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10 Thai Bands You Should Listen to
The Thai music scene isn’t as popular overseas as Japan’s or Korea’s, which is a shame because the country has as much – if not more – to offer talent-wise. In fact, Thai bands may be a little bit easier for foreign listeners to get into because they tend to exhibit musical stylings that are influenced by the West, compared to other Asian countries. If you want to check out what kind of music Thailand has to offer, here are 10 Thai bands you should listen to:
#1 - Bodyslam
Bodyslam is a rock quintet best known for mixing various musical styles with hard rock, driven by the unique voice of lead vocalist Athiwara “Toon” Khongmalai.
Yar Pid (Poison)
This song is a perfect example of Bodyslam’s MO of mixing various styles seamlessly within a single song. It starts with pounding drums and heavily distorted guitars, before settling into a slow groove that highlights Toon’s smooth vocal work amidst a walking bassline, then returns to hard rock.
The song starts out as a ballad, with an acoustic guitar and a piano serving as the sole accompaniments, but that soon changes as the verse is heralded by synth and distorted guitars remniscent of 80s metal.
#2 - The Yers
Formed in 2003, The Yers is an alternative post-punk revival quintet under Genie Records. The band’s oeuvre bring to mind 90s brit-pop acts, with their mix of slightly distorted guitars, synths, danceable beats, and melodic hooks.
This song sounds like what would come out if Pulp replaced Jarvis Cocker with someone who has better range and control, and started writing songs in Thai. This is easily The Yers’ catchiest tune.
Dance in the Dark
This one seems to operate on the same dynamics as Drive, but offers a slightly edgier and danceable tempo. A steady bass and drum beat, twangy guitars, synths, and vocalist Ooh’s catchy vocals on top.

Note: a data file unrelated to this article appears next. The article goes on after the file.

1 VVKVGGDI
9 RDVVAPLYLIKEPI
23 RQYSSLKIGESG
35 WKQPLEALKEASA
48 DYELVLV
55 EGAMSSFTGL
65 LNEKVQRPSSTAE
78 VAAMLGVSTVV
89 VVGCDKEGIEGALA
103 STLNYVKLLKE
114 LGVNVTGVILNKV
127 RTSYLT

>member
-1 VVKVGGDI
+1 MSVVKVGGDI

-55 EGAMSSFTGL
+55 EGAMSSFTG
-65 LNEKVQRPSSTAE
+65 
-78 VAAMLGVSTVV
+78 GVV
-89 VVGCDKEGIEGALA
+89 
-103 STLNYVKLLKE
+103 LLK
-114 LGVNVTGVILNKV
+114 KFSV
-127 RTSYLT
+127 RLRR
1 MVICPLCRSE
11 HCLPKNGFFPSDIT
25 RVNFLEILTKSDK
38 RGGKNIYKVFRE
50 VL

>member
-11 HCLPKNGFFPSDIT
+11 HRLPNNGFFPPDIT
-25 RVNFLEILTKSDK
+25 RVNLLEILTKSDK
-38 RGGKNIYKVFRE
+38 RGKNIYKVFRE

#3 - Retrospect
Retrospect is a Thai industrial metal band that consists of Nap (vocals), Bom (bass), Not (guitar), and Birth (Drums). The band originally met each other as fellow game players on a netcafe, and decided to form a rock band out of disdain for the prevalence of pop music.
Eye on Me
This is easily one of Retrospect’s heaviest songs. Sure, the song has slightly melodic verses, but it’s punctuated by the kind of high-pitched screaming and growling you’d expect from a nu metal band.
This song still has Retrospect’s usual growls and screams, as well as the angular riffs, but in general Cold is a slightly slower (and more radio-friendly) affair. At least, until you get to the chorus.
#4 - Ebola
Ebola is a 5-piece hard rock band hailing from Bangkok, Thailand, under the Warner Music label. Their style is known for combining inspirational and positive lyrics with traditional hard rock.
Now that nu metal as a genre no longer carries the stigma of being flavor of the month, it’s safe to call Survivor a nu metal song without it turning into an insult. It features heavy guitar work, pounding drum beats, a verse that straddles the fine line between singing and rapping, and the requisite screams.
Wee Ti Tang
A little heavier than Survivor, but more consistent in terms of sonics. The verse is still the usual spoken word mixed with singing and screaming, but there’s less changes in the tempo and time signatures, making the song a little bit easier to listen to for non-fans.
#5 - Silly Fools
While Silly Fools is commonly described as an alt rock band, the quartet is also known for a wide range of songs that include an eclectic mix of styles, including pop rock and ballad. They have gone through a couple of vocalists, but so far they have retained the emphasis on crooning supported by heavy alt rock.
Silly Fools’ repertoire isn’t as heavy as the bands previously mentioned in this list, but this is as close as they can get. The song is reminiscent of Incubus’ earlier material, further supported by the fact that former vocalist Toe’s voice sounds similar to Brandon Boyd’s. Not that there’s anything wrong with that. This is a heavy, catchy, and singable rock song representing Silly Fool’s heavy side.